Homilies on Luke

Front Cover
CUA Press, 1996 - Religion - 246 pages
Thirty-nine of Origen's homilies on the Gospel of Luke survive in Jerome's Latin translation. Origen preached them in Caesarea, perhaps around 234 or 240, to a congregation of catechumens and faithful. Most of the homilies are short; on average, they treat about six verses of the Gospel and would have lasted between eight and twelve minutes. The first thirty-three homilies treat chapters one through four of Luke's Gospel; the remaining six treat passages from the tenth to the twentieth chapters. Henri de Lubac formulated the important principle, "Observe Origen at work", and Origen's writings on Luke's Gospel are an intriguing place to do that. Origen, the champion of spiritual interpretation, regularly begins with a painfully literal reading of the text. His first unit of understanding is the word, and often the key that unlocks the meaning of a word in the Bible for him is the use of that same word elsewhere in Scripture. Origen assumed that each word had a meaning that is both profound and relevant to the reader - for the Holy Spirit is never trite and what the Holy Spirit says must always touch the hearer. This volume, the first English translation of the extant homilies and of fragments from the commentary on Luke, is an important addition to the growing body of Origen's work now available in English.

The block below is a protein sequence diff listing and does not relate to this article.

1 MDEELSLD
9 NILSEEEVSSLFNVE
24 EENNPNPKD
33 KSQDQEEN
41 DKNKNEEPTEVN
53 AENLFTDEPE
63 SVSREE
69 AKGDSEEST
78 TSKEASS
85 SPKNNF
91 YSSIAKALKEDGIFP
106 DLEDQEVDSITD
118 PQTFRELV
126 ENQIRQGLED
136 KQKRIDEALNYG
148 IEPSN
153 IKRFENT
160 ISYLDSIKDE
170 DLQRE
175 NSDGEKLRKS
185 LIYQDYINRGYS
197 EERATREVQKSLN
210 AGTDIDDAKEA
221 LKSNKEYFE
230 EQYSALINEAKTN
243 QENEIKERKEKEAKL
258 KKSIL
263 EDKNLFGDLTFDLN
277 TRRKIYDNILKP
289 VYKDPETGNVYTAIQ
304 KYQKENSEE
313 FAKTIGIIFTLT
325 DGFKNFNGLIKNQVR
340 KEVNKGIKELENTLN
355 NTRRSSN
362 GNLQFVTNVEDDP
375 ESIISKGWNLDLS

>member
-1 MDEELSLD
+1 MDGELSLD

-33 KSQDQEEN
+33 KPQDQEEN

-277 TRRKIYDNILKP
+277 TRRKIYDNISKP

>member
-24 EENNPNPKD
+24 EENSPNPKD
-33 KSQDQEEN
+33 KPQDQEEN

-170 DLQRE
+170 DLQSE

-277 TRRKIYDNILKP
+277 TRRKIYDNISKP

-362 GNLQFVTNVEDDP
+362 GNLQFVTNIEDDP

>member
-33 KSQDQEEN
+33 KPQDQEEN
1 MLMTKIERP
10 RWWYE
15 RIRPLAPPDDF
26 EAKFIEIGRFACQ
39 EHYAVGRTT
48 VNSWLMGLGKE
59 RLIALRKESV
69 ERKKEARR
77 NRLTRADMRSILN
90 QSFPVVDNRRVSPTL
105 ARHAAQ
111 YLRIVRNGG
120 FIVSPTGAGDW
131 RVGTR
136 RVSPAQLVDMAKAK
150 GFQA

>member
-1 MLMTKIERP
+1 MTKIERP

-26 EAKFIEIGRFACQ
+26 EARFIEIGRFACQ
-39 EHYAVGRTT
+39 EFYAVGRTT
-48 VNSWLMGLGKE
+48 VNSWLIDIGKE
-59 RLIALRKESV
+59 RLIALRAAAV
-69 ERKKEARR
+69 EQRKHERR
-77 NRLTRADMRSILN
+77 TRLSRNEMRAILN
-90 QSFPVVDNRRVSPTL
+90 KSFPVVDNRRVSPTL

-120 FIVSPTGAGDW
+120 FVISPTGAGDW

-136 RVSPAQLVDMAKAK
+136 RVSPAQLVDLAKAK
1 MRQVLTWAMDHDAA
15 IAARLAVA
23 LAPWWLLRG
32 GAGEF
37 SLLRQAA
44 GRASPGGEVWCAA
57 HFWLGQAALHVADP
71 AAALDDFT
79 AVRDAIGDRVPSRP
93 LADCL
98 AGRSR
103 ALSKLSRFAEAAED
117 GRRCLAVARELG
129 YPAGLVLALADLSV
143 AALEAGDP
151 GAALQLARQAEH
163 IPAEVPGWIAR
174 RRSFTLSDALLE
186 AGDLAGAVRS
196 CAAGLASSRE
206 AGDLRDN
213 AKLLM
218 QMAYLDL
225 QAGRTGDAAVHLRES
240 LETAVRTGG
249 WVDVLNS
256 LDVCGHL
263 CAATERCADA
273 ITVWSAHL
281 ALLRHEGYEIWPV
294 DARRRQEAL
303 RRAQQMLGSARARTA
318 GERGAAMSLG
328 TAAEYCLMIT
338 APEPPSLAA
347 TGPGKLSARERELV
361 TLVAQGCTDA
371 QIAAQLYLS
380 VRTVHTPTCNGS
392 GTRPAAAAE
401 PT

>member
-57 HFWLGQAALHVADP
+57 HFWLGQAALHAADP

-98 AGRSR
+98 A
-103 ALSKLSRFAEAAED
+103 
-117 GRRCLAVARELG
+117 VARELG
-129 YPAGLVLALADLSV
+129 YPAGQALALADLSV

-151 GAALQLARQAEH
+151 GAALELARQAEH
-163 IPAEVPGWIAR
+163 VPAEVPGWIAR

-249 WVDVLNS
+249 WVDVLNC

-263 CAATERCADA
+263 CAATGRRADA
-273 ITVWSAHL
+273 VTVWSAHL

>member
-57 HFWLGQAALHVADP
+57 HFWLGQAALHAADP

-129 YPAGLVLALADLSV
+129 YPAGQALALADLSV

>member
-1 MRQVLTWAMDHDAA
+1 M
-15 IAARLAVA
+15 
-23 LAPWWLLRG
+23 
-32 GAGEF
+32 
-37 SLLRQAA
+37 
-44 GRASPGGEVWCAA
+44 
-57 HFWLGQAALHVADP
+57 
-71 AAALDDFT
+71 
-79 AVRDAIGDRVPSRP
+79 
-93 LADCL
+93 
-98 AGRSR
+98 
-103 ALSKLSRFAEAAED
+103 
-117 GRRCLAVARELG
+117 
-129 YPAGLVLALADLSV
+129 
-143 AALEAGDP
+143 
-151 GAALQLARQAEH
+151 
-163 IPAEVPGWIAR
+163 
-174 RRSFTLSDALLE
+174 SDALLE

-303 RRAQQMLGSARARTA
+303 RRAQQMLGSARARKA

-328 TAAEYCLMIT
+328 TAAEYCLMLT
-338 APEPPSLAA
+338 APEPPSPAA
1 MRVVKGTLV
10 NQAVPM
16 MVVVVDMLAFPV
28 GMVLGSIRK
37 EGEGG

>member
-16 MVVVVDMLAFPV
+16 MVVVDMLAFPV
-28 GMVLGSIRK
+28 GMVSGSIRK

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Contents

V
5
VI
10
VII
14
VIII
17
IX
20
X
23
XI
28
XII
33
XXVII
97
XXVIII
103
XXIX
105
XXX
109
XXXI
112
XXXII
115
XXXIII
119
XXXIV
123

XIII
37
XIV
40
XV
44
XVI
48
XVII
52
XVIII
56
XIX
62
XX
65
XXI
70
XXII
76
XXIII
80
XXIV
84
XXV
88
XXVI
92
XXXV
125
XXXVI
130
XXXVII
134
XXXVIII
137
XXXIX
142
XL
151
XLI
153
XLII
156
XLIII
159
XLIV
165
XLV
231
XLVI
239
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About the author (1996)

Origen is the foremost member of the School of Alexandria, the first school of genuinely philosophical Christian theology. His Platonism is of an older form, uninfluenced by the Neoplatonism of Plotinus, so his philosophy is quite distinct from that of Augustine of Hippo on a number of issues, but especially on the issue of original sin and freedom of will and on the justification of God's permitting evil in the world. Origen became a center of controversy because of his contention that even the Devil would in the end return to God, and he seems to have held that a person enjoys as many successive lives on earth as are needed to return to God after the Fall. However, all matters concerning the interpretation of his thought are controversial. The other members of the school are Clement of Alexandria (c.150-c.213) and Irenaeus of Lyons (died c.202).

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